Green co-leader and climate change minister James Shaw has admonished parliament for the lack of action on climate change. But what has James Shaw been doing for the past five years of this Labour Government? 

AS THE tragic consequences of Cyclone Gabrielle unfolded, climate change minister James Shaw stood up in Parliament on Tuesday to bemoan the lack of substantial government action on fighting climate change:

'As I stand here today, I struggle to find words to express what I am thinking and feeling about this particular crisis...I don’t think I’ve ever felt as sad or as angry about the lost decades that we spent bickering and arguing about whether climate change was real or not, whether it was caused by humans or not, whether it was bad or not, whether we should do something about it or not, because it is clearly here now, and if we do not act, it will get worse.”

He told parliament that the country was entering a ‘period of consequences’ for inaction over climate change.

But James Shaw isn't an innocent member of the public, watching helplessly from the sidelines. He's not even a powerless backbench MP. He's the co-leader of the Green Party and the Labour Government's climate change minister. While Shaw might be now trying to backpedal away from the inadequacies of the Labour Government's climate change policies and deny that he can also be held responsible, he is condemned by his own words and his own actions (or lack of).

These days James Shaw doesn't like to talk to environmental groups where he is in danger of receiving a less than warm reception. He much prefers the much more friendly meetings of the corporate sector which views him as someone who is prepared to be 'pragmatic' and 'conciliatory'.

Shaw, a man still committed to his disastrous 'environmentally friendly capitalism', has gone out his way to keep the business sector happy. That has meant that he has been more than prepared to protect the interests of agriculture - by far the country's biggest polluter. Agriculture has been left out of the emissions trading scheme until 2025 and it has been given permission to continue to produce high levels of methane. The Zero Carbon Act only requires a ten percent reduction of methane by 2025 and its only been tentatively proposed that there should be a 24-47 percent reduction in methane by 2050.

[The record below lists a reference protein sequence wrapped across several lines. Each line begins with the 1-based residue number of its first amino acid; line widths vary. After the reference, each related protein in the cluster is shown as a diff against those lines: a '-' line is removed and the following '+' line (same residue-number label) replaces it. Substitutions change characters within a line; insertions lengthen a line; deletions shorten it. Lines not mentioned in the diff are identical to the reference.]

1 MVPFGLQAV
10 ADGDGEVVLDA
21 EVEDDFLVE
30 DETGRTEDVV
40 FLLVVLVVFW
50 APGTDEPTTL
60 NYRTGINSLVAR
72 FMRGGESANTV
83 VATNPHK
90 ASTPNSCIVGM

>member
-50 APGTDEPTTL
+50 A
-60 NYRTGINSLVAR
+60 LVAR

These patently inadequate targets have all received the blessing of James Shaw - the same James Shaw who lectured parliament that 'We need to stop making excuses for inaction. We cannot put our heads in the sand when the beach is flooding. We must act now.'

While former Prime Minister Jacinda Ardern might have declared a climate change emergency in 2020, it hasn't translated into substantial action. While the country’s share of global greenhouse gas emissions is small, its gross emissions per person are high and it is one of the world’s worst performers on emission increases. Since 1990, New Zealand’s gross emissions have increased by 21 per cent, and agriculture is the largest emissions contributor, at 50% of gross emissions. These are the government's own figures. 

Last year Greenpeace NZ commented that 'Climate Minister James Shaw must stop giving special treatment to the industrial dairy sector, and instead put the climate first.'

On Wednesday Greenpeace NZ CEO Russel Norman responded critically to Shaw's parliamentary speech. Norman, a former Green Party co-leader, tweeted:

'After 5 years as Climate Minister in a government that has refused to tackle NZ’s biggest climate polluter- agribusiness, James Shaw decries climate crisis ‘lost decades’ in wake of Cyclone Gabrielle. This must be satire surely?'

Norman's tweet drew a sharp response from Green MP Julie Ann Genter who also attempted to distance James Shaw and the Green Party from the Government's dismal record on climate change. She tweeted: 'There is no Labour Green Govt, it's a Labour Govt'.

Russel Norman's reply was swift and not lacking an undercurrent of derision: 'Well you have two Ministers in the Government, who are coleaders of the party, whose presence was approved by a special party meeting, but you resist the characterisation that it is in any way a Labour Green government?'

As the country heads to a general election in October, the political consequences of Cyclone Gabrielle are only just beginning to emerge. One of the main lessons that should be drawn - but won't be by the political establishment - is that the centrist 'pragmatism' that dominates parliament is ill-equipped to tackle the worsening climate crisis unfolding both in New Zealand and throughout the world.


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